David Corn

David Corn

Washington Bureau Chief

Corn has broken stories on presidents, politicians, and other Washington players. He's written for numerous publications and is a talk show regular. His best-selling books include Hubris: The Inside Story of Spin, Scandal, and the Selling of the Iraq War.

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The Dick Cheney/Rand Paul Feud Continues—And They're Both Wrong

| Mon May 19, 2014 1:40 PM EDT

This past weekend, former Vice President Dick Cheney made yet another media appearance to denounce President Barack Obama. But Cheney also used the opportunity to continue his feud with Sen. Rand Paul (R-Kent.), who is mulling a bid for the 2016 GOP presidential nomination. On the friendly turf of Fox News Sunday, Cheney was asked about Paul's 2009 damning accusation—reported last month by Mother Jones—that Cheney used the 9/11 attacks as an excuse for the Iraq war so that Halliburton, the military contractor Cheney once led, would reap a large profit.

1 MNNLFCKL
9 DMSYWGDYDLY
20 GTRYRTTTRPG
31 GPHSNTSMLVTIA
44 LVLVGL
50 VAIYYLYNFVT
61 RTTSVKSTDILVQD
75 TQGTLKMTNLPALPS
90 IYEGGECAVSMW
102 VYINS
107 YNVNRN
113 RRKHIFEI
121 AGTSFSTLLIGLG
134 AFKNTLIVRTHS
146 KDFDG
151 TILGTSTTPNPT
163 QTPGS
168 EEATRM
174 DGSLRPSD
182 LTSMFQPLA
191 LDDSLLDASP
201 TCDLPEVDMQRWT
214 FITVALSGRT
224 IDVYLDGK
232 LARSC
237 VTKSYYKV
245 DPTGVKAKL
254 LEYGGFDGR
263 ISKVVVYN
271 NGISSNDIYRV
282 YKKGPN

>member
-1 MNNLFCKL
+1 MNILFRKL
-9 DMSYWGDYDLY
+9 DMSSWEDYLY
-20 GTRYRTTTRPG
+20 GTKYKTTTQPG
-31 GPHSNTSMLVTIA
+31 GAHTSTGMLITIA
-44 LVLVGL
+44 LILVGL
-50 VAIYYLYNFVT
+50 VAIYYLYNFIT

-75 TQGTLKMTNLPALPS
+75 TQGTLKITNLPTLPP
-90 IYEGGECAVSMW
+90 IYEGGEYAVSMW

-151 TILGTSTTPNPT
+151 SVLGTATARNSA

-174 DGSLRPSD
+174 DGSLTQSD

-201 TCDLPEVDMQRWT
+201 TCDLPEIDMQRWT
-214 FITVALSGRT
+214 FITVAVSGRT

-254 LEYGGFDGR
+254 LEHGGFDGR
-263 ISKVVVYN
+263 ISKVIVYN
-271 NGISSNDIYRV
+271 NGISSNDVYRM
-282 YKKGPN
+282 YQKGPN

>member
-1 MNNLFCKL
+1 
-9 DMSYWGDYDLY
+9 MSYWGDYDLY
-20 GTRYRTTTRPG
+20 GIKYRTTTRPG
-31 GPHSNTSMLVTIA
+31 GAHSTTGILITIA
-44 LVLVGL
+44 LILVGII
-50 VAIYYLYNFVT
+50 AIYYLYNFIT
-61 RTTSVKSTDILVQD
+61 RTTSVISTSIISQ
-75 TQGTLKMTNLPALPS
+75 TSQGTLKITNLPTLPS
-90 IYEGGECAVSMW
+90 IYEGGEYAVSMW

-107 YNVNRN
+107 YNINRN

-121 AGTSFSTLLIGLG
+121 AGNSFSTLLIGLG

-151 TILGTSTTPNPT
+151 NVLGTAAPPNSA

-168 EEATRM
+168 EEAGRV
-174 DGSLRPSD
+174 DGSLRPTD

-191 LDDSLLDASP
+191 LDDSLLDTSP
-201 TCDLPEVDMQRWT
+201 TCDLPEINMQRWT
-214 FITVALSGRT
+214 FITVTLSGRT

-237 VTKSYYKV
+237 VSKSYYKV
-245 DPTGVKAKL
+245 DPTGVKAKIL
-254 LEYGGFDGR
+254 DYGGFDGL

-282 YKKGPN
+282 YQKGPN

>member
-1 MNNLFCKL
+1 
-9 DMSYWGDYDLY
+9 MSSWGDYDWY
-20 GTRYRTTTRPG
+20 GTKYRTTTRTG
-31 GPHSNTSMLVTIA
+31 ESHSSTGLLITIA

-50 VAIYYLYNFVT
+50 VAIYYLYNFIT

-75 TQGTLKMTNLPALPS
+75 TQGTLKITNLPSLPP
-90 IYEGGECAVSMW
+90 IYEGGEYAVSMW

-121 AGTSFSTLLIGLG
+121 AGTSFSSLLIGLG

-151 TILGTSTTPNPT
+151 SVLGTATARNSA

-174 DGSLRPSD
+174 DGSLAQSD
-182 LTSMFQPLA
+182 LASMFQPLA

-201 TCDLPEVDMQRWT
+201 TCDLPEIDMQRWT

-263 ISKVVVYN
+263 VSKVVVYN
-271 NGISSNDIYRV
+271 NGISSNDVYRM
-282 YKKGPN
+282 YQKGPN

Cheney replied,

Well, before I ever took the job as vice president, I totally severed all my ties with Halliburton, at considerable financial cost. I had no relationship at all with the company throughout the time I was vice president. I didn't even talk to them. We kept a totally arm's length relationship. So he obviously is not familiar with the facts.

Paul's statement was harsh; he essentially had claimed that Cheney had betrayed the nation, exploiting a national horror and causing widespread death and destruction (including the deaths of thousands of Americans) to enrich his corporate cronies. When questioned by ABC News' Jon Karl about his Cheney comment, Paul insisted, "I'm not questioning Dick Cheney's motives." But that's precisely what Paul had done. And Paul had accomplished what not many could do: he evoked sympathy for the former vice president, who had led the Bush administration's campaign to rally public support for the Iraq war with false claims about weapons of mass destruction and Saddam Hussein's ties to al Qaeda.

It's been easy for Cheney and his defenders to dismiss Paul's over-the-top, conspiracy-theory-like assertion. But on Fox News, the ex-veep, too, went too far. He maintained that he had no financial ties with Halliburton while he was George W. Bush's number-two and made a personal sacrifice by trading his CEO badge for a White House job. But that's not entirely accurate.